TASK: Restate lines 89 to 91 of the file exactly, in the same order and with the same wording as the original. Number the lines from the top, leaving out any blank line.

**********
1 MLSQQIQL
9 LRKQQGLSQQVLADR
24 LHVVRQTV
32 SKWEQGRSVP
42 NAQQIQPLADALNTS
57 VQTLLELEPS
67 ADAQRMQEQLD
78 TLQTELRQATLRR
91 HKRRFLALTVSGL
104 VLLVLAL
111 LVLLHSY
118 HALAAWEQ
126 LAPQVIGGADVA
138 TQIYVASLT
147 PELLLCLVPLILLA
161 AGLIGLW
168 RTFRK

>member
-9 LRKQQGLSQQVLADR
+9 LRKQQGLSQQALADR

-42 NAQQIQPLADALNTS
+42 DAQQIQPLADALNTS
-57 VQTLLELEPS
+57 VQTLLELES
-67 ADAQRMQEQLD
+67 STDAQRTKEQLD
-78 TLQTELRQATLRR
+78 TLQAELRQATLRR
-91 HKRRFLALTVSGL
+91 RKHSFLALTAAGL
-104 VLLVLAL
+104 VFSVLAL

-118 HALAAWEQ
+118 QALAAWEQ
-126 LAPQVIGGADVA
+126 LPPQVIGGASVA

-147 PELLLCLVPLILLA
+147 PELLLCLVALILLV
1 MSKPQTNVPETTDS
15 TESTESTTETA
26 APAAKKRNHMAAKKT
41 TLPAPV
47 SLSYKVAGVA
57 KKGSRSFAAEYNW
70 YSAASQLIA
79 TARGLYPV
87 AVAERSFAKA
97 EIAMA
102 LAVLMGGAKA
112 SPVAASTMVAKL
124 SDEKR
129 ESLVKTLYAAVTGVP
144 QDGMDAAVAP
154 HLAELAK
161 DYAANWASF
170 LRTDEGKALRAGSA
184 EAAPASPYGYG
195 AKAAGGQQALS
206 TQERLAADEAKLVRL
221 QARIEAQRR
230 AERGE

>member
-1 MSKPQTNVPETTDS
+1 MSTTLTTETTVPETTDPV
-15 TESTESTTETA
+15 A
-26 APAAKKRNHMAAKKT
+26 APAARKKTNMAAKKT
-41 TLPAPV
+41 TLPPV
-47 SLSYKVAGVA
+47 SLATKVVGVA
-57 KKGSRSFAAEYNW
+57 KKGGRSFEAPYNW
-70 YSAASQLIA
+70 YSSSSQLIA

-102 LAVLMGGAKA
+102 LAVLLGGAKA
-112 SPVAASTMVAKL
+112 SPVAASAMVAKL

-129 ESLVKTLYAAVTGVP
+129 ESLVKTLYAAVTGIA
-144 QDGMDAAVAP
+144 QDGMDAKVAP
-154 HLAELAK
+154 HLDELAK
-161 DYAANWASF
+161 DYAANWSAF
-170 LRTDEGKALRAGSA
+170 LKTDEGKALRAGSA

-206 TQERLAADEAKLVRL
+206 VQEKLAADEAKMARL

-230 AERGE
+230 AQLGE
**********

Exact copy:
-170 LRTDEGKALRAGSA
+170 LKTDEGKALRAGSA

-206 TQERLAADEAKLVRL